Armed with model airplane kits, VFR navigational charts, air traffic control maps and hands on activities designed to show the general overview of aviation careers, US Department of Transportation (DOT) Mentors presented an exciting experience to Amidon-Bowen 4th and 5th graders.
Lift, gravity, drag, wing, fuselage, nose and tail – terms that help the students understand how an airplane flies – were introduced and the role each contributes to making an airplane fly explained. The practical application of these concepts came home when the students made their own model airplane and experienced the effect of lift and drag on the shape of an airplane wing.
The students were then asked to consider the differences in traveling in an airplane and in a car on the ground. Could a pilot use a street map? Many years ago pilots would fly close to the ground to literally use street signs and read the signs on buildings to figure out what town they were over. VFR sectional charts were used to conduct a scavenger hunt to show how pilots have to find their way to their destination. They have to know the height of mountains, the names of big bodies of water such as lakes and rivers and the location of airports and their runways to safely get to where they are going and safely land. Aeronautical charts help them in all these ways. The students were shown the comparison of paper maps and GPS digital maps and shown how this is similar to GPS in automobiles.
The last exercise provided students with a map of the United States divided by air traffic control areas. They learned that at every hour there are about 5000 airplanes in the sky over the US. The way air traffic controllers move all these airplanes in and out of the various airspace divisions is much like moving players through a “zone” defense in a basketball or football game. As the plane moves through the sky the controllers pass on the responsibility to the controllers for the new air space. Students got to see how this works using an air traffic simulator that enabled them to make decisions and “line up” two planes safely with proper spacing, and maintain “on time” arrival when their flight paths intersect in the air space.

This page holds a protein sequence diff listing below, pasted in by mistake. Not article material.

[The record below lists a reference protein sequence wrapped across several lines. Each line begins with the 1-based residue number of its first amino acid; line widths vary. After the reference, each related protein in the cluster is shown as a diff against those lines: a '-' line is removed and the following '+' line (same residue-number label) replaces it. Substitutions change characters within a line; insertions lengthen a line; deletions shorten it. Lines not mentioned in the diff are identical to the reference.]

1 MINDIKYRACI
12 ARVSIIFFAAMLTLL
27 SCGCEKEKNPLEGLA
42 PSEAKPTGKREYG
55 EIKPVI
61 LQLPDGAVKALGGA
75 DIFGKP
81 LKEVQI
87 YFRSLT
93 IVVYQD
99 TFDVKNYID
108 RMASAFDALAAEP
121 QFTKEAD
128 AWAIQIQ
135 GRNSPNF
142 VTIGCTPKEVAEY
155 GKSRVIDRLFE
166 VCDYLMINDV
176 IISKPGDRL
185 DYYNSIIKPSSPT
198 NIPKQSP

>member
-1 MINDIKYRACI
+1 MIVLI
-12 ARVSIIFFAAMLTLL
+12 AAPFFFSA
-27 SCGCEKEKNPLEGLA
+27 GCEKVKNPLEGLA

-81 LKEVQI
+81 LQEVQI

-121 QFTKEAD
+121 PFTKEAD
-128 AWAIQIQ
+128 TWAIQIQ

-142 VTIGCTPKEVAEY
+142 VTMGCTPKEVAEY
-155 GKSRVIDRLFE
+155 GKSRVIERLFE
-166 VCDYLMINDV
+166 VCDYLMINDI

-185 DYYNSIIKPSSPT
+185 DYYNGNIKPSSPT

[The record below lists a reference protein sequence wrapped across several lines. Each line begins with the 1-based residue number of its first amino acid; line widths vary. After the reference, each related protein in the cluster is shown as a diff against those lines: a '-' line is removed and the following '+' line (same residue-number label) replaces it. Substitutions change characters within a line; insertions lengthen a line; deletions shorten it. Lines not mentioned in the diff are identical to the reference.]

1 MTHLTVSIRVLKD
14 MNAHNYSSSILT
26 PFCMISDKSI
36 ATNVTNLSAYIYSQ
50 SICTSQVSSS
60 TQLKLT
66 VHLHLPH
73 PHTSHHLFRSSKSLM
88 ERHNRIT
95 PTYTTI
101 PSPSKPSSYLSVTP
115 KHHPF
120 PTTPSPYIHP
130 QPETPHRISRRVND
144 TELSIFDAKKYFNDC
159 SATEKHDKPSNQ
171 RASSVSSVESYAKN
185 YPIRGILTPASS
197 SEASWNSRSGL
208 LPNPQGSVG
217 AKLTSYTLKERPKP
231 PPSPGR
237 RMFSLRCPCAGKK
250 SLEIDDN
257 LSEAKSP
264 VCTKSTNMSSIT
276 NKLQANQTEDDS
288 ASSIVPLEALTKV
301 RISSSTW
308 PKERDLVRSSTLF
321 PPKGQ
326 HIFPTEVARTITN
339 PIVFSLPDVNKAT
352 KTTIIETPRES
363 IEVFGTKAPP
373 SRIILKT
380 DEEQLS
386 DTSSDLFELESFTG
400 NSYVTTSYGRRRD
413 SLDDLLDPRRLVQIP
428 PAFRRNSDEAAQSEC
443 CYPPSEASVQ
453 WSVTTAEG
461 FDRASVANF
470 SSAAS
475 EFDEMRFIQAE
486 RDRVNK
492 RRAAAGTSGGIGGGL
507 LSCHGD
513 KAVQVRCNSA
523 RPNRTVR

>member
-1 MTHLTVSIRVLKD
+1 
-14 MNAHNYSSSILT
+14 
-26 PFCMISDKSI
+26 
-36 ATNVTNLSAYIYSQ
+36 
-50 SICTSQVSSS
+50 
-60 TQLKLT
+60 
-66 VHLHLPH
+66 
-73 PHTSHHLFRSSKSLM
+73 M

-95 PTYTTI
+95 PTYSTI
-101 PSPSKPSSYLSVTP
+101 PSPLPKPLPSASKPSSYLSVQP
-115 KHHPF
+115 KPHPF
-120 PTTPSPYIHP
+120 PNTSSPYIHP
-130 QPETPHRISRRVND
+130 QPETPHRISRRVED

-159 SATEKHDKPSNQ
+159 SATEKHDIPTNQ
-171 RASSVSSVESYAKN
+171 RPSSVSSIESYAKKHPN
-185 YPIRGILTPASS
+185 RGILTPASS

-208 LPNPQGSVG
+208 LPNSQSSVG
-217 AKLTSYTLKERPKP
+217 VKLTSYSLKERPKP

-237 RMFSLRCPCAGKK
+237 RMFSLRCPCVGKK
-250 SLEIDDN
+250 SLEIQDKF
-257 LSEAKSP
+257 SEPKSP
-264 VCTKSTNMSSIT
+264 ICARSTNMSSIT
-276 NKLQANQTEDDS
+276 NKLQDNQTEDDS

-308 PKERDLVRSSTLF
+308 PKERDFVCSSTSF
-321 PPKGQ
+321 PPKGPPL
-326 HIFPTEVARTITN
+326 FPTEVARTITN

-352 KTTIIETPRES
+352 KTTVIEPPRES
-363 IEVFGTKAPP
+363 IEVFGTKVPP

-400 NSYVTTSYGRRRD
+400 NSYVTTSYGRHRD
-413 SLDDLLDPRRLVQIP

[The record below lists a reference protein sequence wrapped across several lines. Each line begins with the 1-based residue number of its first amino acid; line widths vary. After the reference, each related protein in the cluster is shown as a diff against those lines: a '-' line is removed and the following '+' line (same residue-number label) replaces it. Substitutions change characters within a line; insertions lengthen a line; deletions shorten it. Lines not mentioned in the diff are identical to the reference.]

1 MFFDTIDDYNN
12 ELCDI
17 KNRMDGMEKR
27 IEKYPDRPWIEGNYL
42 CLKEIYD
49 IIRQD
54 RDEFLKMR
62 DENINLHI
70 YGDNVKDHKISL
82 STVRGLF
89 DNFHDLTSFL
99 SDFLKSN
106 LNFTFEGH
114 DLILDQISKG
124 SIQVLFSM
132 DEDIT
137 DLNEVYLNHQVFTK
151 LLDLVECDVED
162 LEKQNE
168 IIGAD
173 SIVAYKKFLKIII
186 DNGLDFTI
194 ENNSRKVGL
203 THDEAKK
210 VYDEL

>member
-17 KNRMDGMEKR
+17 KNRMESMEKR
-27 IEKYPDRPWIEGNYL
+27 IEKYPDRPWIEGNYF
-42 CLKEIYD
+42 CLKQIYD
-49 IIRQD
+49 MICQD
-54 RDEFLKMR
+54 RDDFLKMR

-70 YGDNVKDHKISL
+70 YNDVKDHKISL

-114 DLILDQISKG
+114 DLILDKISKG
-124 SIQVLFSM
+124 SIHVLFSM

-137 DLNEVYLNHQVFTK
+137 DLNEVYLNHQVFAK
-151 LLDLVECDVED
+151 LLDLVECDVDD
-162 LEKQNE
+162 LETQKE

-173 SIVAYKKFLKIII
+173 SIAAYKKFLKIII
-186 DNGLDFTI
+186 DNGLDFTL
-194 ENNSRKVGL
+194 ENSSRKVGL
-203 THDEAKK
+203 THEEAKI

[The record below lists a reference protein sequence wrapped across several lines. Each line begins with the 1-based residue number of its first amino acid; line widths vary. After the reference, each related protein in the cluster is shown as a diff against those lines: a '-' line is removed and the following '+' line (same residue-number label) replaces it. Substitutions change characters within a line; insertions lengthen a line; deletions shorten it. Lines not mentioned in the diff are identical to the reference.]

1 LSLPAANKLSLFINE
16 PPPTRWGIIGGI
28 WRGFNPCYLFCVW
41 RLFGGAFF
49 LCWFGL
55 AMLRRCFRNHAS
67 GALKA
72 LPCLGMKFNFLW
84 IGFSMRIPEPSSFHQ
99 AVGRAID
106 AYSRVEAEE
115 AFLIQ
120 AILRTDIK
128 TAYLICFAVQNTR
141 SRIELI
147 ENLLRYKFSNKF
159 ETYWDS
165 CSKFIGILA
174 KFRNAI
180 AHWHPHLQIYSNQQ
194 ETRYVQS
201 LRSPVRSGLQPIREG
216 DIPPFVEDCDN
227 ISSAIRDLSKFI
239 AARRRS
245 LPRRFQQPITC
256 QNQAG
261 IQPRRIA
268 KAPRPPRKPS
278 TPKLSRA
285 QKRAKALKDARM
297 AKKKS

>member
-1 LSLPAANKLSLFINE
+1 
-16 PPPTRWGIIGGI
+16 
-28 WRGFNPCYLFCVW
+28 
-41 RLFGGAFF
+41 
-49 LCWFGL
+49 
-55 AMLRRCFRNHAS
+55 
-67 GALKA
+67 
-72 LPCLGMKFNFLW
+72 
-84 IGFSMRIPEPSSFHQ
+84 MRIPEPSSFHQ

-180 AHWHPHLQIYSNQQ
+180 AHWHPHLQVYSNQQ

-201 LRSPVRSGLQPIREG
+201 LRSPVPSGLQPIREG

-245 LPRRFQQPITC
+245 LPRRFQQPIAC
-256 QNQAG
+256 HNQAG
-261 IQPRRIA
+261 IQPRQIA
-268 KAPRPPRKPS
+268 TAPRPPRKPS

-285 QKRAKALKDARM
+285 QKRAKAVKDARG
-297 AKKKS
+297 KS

Secretary Ray LaHood, a passionate advocate of mentoring, launched the US DOT Youth Employee STEM (YES) Mentoring Program in September 2011. It is designed for students in Kindergarten through high school to encourage students to pursue education in Science, Technology, Engineering and Math (STEM) and become aware of the opportunities to apply these skills in transportation-related careers. The YES Mentoring Program provides DOT employees with an opportunity to mentor students of various ages, offer an introduction to transportation in our nation and provide career exploration in a fun, interactive way. Under the YES Mentoring Program, DOT employees will be permitted to use an average of 2 hours per week of administrative leave on a volunteer basis to mentor students on STEM-related activities. Examples of activities in this program could include helping with STEM programs at local schools, organizing or judging a science fair, coaching a student engineering team, participating in career day activities and conducting transportation demonstrations. The program will bring monthly sessions to Amidon-Bowen featuring transportation career opportunities.
By Meg Brinckman, a longtime contributor to The Southwester on education issues.